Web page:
Lovers of the Golden Age of Hollywood will have a blast at Trumbo, though they may also feel like the proverbial choir being preached to by this account of the Red Scare and the Hollywood blacklist, as dramatized in the person of Oscar-winning screenwriter Dalton Trumbo. There’s red meat for that crowd in the personages of Kirk Douglas, Edward G. Robinson, Louis B. Mayer, John Wayne, and Hedda Hopper, and yet, R-rating for language notwithstanding, Trumbo will be more valuable for young viewers who need the film’s history lesson—if they can be lured away from The Hunger Games to take it in.
The at-times stranger-than-fiction Trumbo recalls how Senator Joseph McCarthy targeted American Communists, most publicly those in Hollywood, compelling Congressional testimony before the House Un-American Activities Committee. As one of the most prominent of the famed “Hollywood 10” who refused on constitutional grounds to cooperate with HUAC, Trumbo has gone down in history as a champion of true American values. Jay Roach’s film, adapted by John McNamara from Bruce Cook’s biography Dalton Trumbo, makes for a clear, concise, and typically zesty account of the encroaching shadows in those otherwise sunny post-war days.
Trumbo (Emmy and Tony winner Bryan Cranston) and his politically sympathetic peers (including Michael Stuhlbarg’s Edward G. Robinson) attempt to win respect for Communist ideals and the right to non-seditious dissent, but they’re already on a slippery slope to HUAC. Beginning in 1947, we see Trumbo in public, as well as at work and at home (essentially the same place, which makes for domestic strife), a contempt-of-Congress prison stint making for a horrible interlude. Throughout, Trumbo has the respect and support of his long-suffering wife (Diane Lane’s Cleo) and children (most prominently Elle Fanning’s Nikola), though he tests their patience with his self-enabled abuse of cigs, liquor, and Benzedrine, his at-times ungrateful presumption of their employ in his home business, and his short, hot temper under stress and on deadline.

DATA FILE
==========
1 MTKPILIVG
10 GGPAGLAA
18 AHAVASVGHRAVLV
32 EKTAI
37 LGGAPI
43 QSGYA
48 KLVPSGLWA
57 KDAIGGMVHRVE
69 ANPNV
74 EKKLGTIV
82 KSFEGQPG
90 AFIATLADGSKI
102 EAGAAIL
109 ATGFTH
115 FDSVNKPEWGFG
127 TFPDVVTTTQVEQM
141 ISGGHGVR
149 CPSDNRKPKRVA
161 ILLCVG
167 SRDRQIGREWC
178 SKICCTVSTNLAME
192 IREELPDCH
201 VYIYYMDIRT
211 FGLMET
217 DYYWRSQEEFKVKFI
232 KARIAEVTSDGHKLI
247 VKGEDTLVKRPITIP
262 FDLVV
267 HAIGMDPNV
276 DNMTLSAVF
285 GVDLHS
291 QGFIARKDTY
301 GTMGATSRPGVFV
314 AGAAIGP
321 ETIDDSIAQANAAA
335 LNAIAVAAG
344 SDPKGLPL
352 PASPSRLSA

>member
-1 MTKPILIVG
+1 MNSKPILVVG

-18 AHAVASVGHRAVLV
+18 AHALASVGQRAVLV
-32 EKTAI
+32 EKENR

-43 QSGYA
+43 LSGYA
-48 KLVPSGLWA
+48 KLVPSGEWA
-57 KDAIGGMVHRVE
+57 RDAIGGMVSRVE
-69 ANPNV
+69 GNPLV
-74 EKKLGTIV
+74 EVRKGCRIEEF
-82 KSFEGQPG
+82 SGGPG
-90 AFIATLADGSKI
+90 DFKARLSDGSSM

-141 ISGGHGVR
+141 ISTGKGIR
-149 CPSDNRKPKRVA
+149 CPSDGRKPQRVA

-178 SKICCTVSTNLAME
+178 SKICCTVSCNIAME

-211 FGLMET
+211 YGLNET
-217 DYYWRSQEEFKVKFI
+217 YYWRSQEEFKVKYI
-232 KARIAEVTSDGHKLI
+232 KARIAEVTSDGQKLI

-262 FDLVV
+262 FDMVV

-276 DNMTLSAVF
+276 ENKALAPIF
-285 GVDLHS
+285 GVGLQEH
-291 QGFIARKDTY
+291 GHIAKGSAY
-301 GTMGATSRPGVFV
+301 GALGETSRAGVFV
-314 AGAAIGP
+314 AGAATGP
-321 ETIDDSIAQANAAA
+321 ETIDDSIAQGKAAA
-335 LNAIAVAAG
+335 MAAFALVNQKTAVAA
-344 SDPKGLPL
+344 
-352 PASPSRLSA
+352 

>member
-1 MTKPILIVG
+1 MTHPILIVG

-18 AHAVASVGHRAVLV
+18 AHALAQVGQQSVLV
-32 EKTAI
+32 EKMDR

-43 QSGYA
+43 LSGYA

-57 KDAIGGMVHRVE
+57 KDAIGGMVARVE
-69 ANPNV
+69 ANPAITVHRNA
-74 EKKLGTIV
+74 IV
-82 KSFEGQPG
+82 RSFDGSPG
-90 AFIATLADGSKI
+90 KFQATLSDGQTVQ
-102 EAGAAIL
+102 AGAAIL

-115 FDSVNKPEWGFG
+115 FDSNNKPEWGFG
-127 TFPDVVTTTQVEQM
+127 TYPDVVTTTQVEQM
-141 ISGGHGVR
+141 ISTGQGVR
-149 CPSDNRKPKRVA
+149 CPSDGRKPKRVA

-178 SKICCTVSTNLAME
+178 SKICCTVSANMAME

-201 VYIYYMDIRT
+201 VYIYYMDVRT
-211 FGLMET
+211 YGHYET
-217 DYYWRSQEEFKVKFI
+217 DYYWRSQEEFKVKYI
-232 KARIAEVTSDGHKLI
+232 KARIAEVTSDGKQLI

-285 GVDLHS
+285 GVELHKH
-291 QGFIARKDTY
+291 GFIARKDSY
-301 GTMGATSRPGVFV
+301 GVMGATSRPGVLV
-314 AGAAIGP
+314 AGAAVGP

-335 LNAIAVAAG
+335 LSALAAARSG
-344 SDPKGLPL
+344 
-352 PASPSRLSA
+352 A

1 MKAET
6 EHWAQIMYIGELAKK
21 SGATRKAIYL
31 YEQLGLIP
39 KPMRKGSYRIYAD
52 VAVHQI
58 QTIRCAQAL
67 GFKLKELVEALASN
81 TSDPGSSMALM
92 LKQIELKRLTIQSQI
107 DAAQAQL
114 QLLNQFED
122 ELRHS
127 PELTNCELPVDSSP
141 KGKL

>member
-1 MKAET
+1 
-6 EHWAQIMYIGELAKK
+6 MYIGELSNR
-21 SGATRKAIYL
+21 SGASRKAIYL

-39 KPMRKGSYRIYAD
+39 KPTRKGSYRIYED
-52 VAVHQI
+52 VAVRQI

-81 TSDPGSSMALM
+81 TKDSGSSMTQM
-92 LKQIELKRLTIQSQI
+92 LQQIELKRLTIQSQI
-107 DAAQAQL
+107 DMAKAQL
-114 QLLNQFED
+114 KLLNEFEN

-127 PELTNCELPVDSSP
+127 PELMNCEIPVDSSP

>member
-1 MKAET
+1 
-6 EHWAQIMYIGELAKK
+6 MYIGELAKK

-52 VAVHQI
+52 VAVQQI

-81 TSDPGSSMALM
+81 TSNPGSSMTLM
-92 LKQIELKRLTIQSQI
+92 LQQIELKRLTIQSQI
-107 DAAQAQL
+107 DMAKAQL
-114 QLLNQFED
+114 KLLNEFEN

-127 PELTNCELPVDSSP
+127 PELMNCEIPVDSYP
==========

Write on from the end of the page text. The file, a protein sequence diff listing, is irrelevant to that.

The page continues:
All of this is plenty to constitute an interesting drama, but McNamara goes further to ensure that Trumbo plays not as straight hagiography but rather as a portrait of a flawed hero. Composite character Arlen Hird (Louis C.K.), friend and fellow screenwriter to Trumbo, calls him on his hypocrisy as a wealthy Communist who thrives on capitalism, suggesting that his high-minded ethical proclamations amount to something of a house of cards (Robinson also chides his healthy ego by referring to his “little sermons on citizenship”). We see Trumbo as an erudite and witty man of letters, a leader in his profession (signing a record-breaking three-year contract before the blacklist made him a pariah), a lovingly driven provider for his family, and a fearless political leader. (Unfortunately, the film’s historical bona fides take a hit by dramatizing Kirk Douglas’ overstated claims of cracking the blacklist, playing nice with the still-living movie star.)
Roach gives it all a light touch reminiscent of Ed Wood—especially when the great John Goodman shows up as a low-class producer—in its irreverent view of Hollywood as a “Dream Factory” propped up by the likes of Communist-slayer Hedda Hopper (Helen Mirren, delightfully tart). Cranston gives a floridly theatrical leading performance in keeping with Trumbo’s wit, and Theodore Shapiro supplies a vintage-styled jazz score, such spoonfuls of sugar helping the history go down.